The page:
RIP Elizabeth Peters

RIP Elizabeth Peters
(Sept. 29, 1927 – Aug. 8, 2013)

I just learned that Elizabeth Peters recently died. Her actual name was Barbara Mertz, but I knew her as Elizabeth Peters when I grew up reading her books.

She was a prolific mystery writer, her characters are a delight, and her writing easily mixed suspense and humor. I particularly loved her sense of character though. Her heroines were all very real, with very definite personalities and perspectives. They were all people that I would have loved meeting, but also that I could have imagined meeting. They were real people and they continue to delight me. The love interests were also all strong personalities that could hold their own against the main characters, and the large casts of secondary characters were always zany and delightful.

I think growing up reading these books provided a wonderful salve to also growing up reading classic science fiction, which tended to skimp on the character side of things, especially when it came to females. Peters’ characters more than made up for the lack in any other books, though. Her were a delight and a wonder.

crocodile-on-the-sandbank   The first book of hers that I read was Crocodile on the Sandbank, which introduced me to Amelia Peabody, Peters’ most well-known character. Peabody is a British female Egyptologist in 1884. As you might guess from that, she is quite opinionated and strong-willed. Watching her butt heads with pretty much everyone is a delight. Amelia along with her eventual husband and eventual son are the focus of 19 books.

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My favorite series of hers though is the one that follows Dr. Victoria Bliss, a medieval arts scholar who works at the National Museum in Munich. Vicky is Barbie-doll-esque enough in appearance that most people don’t take her seriously as a scholar. Her boss Herr Professor Anton Schmidt is Santa-Claus-esque enough in appearance that no one takes him seriously as an adventurer. John Tregarth is a master criminal who tries valiantly to not be taken too seriously. Together they find and/or get drawn into all sorts of historical and criminal adventures.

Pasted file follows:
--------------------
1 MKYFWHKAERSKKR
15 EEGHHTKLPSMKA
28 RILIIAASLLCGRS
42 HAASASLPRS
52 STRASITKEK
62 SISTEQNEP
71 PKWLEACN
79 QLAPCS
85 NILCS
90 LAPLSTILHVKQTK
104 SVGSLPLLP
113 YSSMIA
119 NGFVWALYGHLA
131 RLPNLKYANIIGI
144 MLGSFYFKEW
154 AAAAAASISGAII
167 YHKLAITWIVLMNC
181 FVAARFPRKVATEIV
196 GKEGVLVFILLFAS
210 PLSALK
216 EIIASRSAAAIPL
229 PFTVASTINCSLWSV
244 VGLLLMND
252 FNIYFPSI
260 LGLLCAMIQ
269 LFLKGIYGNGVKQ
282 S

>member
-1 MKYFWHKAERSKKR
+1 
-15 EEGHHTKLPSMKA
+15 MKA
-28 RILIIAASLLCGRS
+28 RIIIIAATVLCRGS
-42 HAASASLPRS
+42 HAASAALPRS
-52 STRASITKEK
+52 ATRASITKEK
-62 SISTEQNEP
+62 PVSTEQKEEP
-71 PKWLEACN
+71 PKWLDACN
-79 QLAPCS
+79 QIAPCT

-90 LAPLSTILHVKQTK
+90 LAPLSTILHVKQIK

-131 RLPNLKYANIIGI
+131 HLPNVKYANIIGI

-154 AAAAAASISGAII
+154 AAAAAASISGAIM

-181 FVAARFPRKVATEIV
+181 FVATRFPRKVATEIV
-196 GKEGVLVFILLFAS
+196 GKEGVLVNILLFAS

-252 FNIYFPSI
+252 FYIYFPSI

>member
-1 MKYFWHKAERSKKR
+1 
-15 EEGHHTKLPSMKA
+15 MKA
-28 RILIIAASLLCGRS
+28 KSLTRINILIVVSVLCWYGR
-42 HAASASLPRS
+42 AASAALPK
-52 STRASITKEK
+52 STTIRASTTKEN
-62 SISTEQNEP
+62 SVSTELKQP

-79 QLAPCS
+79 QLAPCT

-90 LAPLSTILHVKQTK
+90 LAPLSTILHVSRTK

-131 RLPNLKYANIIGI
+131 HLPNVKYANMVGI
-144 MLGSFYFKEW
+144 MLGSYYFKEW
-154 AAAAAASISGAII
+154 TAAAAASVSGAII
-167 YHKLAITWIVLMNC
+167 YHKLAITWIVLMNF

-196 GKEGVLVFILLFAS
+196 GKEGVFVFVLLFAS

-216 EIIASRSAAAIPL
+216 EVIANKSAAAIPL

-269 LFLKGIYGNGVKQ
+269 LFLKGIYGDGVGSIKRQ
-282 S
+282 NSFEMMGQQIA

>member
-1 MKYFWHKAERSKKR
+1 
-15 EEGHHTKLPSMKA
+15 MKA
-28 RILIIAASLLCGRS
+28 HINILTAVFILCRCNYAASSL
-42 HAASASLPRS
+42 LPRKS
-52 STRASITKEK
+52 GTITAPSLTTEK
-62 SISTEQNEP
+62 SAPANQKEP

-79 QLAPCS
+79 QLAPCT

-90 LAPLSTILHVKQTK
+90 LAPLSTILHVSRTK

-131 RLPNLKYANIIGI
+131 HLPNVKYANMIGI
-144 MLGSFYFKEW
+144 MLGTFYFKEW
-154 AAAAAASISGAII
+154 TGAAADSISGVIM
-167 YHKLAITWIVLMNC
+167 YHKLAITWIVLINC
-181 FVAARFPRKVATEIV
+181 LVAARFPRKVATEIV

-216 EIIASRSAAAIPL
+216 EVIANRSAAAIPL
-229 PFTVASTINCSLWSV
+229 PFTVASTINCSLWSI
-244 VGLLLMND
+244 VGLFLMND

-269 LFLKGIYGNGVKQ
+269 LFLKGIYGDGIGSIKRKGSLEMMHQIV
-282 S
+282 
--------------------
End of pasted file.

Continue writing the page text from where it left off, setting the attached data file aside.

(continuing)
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Some of my favorite books of Peters, though, are her stand alone novels, introducing whole new casts of characters and a single mystery to be resolved. Of her many such books, Summer of the Dragon is probably my favorite, closely followed by Devil-May-Care and The Love Talker.

This is an author well worth reading and who has had a major impact on my youth, reading, and writing. She set a high bar for others to follow.

Rest in peace, Elizabeth Peters.


By Elizabeth Peters

Elizabeth Peters’ novels were some of my first adult novels, and I couldn’t have had a better author for transition. Her books are almost all mysteries, though when I think back on them, I can’t think of a single one that features a murder—they usually deal with theft of artifacts. They are all funny, with likable characters and light romance, which makes them perfect for a young teen graduating out of young adult books.

Devil-May-Care is my favorite of all of her books. It was published in 1977 and features a young woman caretaking her aunt’s mansion, which turns out to be haunted. Sound familiar?

Well, the heroine is smart, capable and mostly unafraid, and the other characters are all engaging and humorous. The plot moves along quickly and interestingly, and with great humor. One warning: each scene leads seamlessly into the next action, so it can be quite difficult to find a stopping point for breaks, leading to too many late nights this week.

A line toward the end of The Shining brought this book to mind for me and inspired me to pick it up again (very mild spoiler):

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